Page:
For decades, people who believe that Bigfoot is a real animal that lives in the hinterlands of North America have been waiting for proof of its existence. So, when a DNA diagnostics company published a press release on their website last week claiming to have sequenced the Bigfoot genome, it seemed too good to be true.
So, do Bigfoot enthusiasts have reason to rejoice? Well, not just yet.
In response, the science blogosphere erupted with skepticism, and even ridicule, of Ketchum and her team. The press release is short on details and states that the study is still under peer review. So, no one can get a look at the actual data. Without that, it’s impossible to evaluate Ketchum’s claims.
According to the press release, Ketchum’s team sequenced 20 whole mitochondrial genomes and three whole nuclear genomes from “purported Sasquatch samples.” Their analysis allegedly found that Sasquatch’s mitochondrial DNA was identical to that of modern humans, but that the nuclear DNA was “a novel, unknown hominin” resulting from males of “an unknown hominin species” that contains “distinctly non-human, non-archaic hominin, and non-ape sequences.”
David Coltman, a geneticist with the University of Alberta, believes that plenty of caution is needed before interpreting this press release as proof of Bigfoot. “Until you see anything in peer review, there is nothing really to go by. And even if it does appear in a peer-reviewed journal, that doesn’t mean it’s true,” he said.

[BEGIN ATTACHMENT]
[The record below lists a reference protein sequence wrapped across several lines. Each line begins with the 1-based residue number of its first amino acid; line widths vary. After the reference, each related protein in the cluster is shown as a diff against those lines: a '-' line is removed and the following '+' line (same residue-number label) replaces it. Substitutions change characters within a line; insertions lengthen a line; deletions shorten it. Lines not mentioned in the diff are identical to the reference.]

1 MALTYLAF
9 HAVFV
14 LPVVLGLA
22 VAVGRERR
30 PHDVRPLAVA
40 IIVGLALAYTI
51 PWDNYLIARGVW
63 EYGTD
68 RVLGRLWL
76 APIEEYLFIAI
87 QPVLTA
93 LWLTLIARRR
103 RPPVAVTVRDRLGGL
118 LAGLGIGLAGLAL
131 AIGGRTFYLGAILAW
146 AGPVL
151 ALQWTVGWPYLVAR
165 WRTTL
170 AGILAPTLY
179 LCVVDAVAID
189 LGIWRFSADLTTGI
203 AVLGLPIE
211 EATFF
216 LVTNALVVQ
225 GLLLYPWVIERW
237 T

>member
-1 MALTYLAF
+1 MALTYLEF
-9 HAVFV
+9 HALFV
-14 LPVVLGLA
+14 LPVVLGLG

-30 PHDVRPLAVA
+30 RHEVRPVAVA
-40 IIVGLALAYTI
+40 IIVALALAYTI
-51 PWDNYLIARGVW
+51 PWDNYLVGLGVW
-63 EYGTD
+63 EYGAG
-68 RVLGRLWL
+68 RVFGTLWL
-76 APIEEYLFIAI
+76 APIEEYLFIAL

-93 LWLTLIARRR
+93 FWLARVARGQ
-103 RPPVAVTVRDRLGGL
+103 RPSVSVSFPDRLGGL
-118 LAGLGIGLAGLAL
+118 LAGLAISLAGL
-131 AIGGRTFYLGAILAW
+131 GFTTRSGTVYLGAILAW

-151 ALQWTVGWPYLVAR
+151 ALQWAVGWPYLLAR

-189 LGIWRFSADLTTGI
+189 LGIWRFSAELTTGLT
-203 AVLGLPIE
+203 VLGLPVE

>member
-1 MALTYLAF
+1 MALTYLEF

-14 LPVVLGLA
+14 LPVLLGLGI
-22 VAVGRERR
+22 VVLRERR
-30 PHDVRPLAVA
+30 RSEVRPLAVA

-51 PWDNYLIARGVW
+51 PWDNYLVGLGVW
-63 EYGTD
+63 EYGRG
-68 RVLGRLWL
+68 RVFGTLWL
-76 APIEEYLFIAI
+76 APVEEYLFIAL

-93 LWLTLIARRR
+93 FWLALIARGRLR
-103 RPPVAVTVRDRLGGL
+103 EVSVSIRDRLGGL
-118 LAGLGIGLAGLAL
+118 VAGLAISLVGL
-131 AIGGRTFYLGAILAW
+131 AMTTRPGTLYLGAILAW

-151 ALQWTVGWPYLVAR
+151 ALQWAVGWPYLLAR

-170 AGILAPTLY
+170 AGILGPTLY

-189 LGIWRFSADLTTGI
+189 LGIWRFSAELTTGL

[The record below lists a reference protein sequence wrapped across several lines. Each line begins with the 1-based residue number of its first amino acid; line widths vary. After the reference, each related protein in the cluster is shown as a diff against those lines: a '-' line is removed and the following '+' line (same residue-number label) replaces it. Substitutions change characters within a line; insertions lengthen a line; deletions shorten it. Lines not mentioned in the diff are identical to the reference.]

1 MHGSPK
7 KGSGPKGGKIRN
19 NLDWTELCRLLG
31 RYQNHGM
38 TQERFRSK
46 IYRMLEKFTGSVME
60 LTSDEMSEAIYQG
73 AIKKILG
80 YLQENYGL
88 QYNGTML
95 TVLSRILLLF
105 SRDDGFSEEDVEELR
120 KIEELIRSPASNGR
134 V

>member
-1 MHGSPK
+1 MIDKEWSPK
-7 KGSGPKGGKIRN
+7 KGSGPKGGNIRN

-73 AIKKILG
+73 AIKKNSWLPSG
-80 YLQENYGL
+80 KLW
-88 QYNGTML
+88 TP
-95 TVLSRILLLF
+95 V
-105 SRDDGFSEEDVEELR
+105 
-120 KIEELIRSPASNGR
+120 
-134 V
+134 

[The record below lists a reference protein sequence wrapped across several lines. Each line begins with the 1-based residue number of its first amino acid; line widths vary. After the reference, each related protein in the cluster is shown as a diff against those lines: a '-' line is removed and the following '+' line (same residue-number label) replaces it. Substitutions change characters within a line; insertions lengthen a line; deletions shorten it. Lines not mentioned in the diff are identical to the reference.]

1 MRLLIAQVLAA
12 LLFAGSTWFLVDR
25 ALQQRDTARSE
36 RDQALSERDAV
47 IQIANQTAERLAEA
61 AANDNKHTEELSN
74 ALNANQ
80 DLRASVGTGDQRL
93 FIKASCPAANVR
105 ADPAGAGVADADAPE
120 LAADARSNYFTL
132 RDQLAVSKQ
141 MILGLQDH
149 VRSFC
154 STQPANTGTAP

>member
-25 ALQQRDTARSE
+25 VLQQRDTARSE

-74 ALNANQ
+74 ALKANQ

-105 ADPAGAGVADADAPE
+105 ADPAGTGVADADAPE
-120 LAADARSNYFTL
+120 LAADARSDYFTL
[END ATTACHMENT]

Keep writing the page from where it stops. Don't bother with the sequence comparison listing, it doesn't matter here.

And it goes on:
In 2006, Coltman and colleagues sequenced a supposed Bigfoot hair sample collected in Teslin, Yukon (1). The results showed it was just bison hair.
His biggest question about the new press release is how the hypothesized hybrid could possibly occur. “There’s a logical problem there, from a biology perspective. If Sasquatch is a hybrid between a primate more distant from the great apes and a human, their genomes would be incompatible. They wouldn’t be able to reproduce.”
So, what exactly might Ketchum have sequenced? Coltman doesn’t know for sure, but he said that it’s easy to pick up human mitochondrial DNA because of contamination, and that the nuclear DNA could represent environmental noise, more contamination of yeast, fungi, or other microorganisms–very common occurrences with any forensic sample. “There are big piles of DNA sequence that come out of any environmental sample that don’t line up to anything,” he said.
In the end, Coltman said that it’s next to impossible to prove that something doesn’t exist. Just because Ketchum’s DNA sequencing study may eventually prove to be bogus, an artifact of processing or contamination of the sample, doesn’t mean that there can’t be a Bigfoot out there somewhere, just waiting to be discovered–and its genome sequenced.
- Coltman, D., and C. Davis. 2006. Molecular cryptozoology meets the sasquatch. Trends in ecology & evolution 21(2):60-61.